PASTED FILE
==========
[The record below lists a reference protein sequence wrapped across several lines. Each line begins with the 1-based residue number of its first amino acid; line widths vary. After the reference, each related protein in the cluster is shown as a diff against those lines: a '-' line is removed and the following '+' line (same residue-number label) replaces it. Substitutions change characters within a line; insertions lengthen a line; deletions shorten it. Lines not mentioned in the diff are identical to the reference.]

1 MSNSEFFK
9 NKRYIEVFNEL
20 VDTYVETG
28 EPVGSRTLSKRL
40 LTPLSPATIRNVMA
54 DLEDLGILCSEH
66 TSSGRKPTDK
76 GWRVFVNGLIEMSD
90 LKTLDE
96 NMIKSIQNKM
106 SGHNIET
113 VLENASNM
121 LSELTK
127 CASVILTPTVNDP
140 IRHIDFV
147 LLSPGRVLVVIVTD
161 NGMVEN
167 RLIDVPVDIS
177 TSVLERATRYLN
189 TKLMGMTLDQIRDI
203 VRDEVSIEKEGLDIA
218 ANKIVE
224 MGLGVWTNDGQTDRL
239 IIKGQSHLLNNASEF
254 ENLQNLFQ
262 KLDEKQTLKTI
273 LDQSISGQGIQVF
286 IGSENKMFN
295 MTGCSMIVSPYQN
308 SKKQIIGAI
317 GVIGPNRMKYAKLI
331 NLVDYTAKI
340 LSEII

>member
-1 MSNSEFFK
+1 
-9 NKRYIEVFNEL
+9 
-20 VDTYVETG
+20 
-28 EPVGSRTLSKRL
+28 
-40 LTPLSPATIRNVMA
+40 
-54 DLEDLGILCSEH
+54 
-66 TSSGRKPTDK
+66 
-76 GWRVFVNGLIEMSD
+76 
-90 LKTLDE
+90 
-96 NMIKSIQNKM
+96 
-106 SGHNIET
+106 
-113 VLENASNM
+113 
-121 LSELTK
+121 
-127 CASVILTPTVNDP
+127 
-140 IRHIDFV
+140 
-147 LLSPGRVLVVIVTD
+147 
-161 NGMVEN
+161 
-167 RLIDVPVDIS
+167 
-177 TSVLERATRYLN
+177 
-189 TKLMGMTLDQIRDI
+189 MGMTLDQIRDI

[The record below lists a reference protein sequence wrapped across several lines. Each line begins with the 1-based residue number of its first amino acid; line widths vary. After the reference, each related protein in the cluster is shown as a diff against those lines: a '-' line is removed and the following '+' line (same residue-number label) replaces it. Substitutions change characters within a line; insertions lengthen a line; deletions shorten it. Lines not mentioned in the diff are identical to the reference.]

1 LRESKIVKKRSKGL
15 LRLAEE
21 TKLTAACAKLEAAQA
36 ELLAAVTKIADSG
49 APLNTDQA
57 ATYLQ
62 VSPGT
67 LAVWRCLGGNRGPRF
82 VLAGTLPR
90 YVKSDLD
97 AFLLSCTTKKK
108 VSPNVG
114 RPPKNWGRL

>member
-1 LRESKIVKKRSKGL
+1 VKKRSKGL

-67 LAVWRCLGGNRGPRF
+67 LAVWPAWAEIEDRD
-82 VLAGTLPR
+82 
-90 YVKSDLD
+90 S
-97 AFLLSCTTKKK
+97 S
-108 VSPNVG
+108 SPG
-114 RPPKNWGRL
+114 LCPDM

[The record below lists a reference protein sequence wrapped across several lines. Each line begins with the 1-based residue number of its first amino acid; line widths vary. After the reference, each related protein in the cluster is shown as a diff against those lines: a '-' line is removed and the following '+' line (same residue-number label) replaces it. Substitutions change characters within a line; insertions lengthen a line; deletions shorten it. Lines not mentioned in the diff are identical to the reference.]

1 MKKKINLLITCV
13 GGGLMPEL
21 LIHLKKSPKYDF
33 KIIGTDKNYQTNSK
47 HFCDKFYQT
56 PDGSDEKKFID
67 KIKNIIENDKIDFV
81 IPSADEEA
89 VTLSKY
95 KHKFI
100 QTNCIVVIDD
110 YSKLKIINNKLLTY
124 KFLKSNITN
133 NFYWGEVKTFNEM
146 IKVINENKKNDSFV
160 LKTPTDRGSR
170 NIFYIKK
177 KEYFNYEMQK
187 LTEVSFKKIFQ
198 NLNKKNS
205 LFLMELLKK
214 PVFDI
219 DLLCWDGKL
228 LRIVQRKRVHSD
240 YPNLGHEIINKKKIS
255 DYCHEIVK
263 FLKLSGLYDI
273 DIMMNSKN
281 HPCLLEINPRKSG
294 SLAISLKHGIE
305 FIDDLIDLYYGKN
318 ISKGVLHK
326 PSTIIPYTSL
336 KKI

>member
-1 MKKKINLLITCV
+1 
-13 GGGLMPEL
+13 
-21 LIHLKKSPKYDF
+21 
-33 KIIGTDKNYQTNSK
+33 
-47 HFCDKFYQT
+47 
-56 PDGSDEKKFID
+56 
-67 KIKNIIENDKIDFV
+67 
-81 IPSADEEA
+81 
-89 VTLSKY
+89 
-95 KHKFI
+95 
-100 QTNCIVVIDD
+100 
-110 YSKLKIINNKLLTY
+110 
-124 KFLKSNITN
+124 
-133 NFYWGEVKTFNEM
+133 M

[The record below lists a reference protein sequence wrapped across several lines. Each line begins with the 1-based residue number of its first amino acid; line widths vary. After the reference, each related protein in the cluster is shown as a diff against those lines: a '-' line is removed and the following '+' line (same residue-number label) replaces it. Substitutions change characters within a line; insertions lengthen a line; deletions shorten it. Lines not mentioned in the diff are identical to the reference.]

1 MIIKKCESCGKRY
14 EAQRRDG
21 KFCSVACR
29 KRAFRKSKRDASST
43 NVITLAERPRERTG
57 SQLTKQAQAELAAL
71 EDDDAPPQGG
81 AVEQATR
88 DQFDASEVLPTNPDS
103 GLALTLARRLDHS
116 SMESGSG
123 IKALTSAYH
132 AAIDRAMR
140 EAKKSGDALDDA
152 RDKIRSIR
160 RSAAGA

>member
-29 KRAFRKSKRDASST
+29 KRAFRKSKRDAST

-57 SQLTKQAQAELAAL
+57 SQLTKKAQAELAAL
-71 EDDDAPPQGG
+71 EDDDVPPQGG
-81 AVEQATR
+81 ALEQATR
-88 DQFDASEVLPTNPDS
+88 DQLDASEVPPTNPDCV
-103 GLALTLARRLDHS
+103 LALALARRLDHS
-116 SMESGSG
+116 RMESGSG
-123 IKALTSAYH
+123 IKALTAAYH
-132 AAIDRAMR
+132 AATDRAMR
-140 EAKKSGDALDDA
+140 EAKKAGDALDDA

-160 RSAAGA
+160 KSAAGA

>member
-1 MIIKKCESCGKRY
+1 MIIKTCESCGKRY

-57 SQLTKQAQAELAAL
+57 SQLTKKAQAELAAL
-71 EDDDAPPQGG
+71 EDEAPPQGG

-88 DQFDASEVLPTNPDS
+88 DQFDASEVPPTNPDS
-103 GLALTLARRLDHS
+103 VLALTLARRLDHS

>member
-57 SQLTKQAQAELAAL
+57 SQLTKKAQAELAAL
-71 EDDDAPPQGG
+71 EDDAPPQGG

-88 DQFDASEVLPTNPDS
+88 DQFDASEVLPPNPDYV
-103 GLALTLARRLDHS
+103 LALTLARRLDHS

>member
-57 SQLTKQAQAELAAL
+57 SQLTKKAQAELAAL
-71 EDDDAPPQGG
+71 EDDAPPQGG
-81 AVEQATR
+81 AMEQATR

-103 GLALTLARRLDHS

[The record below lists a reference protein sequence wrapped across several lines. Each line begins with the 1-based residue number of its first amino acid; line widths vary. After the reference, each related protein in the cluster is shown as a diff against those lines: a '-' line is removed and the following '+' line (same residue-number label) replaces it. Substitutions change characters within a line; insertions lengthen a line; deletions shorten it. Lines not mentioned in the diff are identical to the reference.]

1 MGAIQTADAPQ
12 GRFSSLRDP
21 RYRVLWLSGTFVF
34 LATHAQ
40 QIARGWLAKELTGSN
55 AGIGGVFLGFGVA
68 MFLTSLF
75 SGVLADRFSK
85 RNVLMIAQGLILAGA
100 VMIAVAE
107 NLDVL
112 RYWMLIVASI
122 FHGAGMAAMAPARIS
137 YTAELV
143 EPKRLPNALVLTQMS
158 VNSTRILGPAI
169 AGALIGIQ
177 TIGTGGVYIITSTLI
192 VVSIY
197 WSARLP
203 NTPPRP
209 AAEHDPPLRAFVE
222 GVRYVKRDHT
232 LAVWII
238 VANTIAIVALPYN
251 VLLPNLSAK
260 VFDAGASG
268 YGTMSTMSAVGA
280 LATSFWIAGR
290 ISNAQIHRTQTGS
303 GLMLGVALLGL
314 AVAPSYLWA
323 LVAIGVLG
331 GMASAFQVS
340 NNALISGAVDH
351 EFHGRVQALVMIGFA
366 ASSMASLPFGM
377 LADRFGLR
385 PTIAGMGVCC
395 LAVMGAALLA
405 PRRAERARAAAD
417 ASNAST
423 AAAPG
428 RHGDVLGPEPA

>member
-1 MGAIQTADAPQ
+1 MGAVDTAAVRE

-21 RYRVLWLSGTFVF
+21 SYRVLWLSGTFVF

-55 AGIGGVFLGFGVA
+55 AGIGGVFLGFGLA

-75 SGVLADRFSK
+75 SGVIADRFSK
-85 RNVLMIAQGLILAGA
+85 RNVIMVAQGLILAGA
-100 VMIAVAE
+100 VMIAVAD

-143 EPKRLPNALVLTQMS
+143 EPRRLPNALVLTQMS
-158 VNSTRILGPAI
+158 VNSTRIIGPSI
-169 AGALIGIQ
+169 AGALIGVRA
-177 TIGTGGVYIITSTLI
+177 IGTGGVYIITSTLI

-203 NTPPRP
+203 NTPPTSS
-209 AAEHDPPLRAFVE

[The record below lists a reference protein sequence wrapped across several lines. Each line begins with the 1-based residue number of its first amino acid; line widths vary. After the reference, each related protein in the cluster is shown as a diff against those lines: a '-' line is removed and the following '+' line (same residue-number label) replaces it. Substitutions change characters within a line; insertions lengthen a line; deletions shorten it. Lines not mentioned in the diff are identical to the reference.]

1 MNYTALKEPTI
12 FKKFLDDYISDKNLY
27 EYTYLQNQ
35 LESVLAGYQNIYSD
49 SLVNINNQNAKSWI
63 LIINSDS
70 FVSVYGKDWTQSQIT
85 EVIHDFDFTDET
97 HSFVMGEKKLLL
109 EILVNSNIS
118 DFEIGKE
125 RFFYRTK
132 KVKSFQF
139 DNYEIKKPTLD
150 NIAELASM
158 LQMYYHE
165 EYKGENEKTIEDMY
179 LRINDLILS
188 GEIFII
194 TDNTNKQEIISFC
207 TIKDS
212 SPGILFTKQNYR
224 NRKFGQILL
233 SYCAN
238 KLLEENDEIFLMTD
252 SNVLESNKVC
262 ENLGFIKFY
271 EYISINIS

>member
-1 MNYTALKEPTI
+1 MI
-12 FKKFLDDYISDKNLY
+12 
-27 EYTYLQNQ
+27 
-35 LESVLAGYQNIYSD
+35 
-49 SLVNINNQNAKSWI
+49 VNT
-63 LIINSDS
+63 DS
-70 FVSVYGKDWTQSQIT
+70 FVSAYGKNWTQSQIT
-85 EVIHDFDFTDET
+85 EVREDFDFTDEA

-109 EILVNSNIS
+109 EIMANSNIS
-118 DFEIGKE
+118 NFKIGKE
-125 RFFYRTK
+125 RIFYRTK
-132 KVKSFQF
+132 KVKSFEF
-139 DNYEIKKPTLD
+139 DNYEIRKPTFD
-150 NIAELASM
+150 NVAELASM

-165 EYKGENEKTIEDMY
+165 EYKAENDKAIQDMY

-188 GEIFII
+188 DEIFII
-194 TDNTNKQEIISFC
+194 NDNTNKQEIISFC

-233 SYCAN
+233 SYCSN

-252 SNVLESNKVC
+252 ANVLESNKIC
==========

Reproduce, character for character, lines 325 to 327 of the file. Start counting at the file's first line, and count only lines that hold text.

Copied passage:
188 GEIFII
194 TDNTNKQEIISFC
207 TIKDS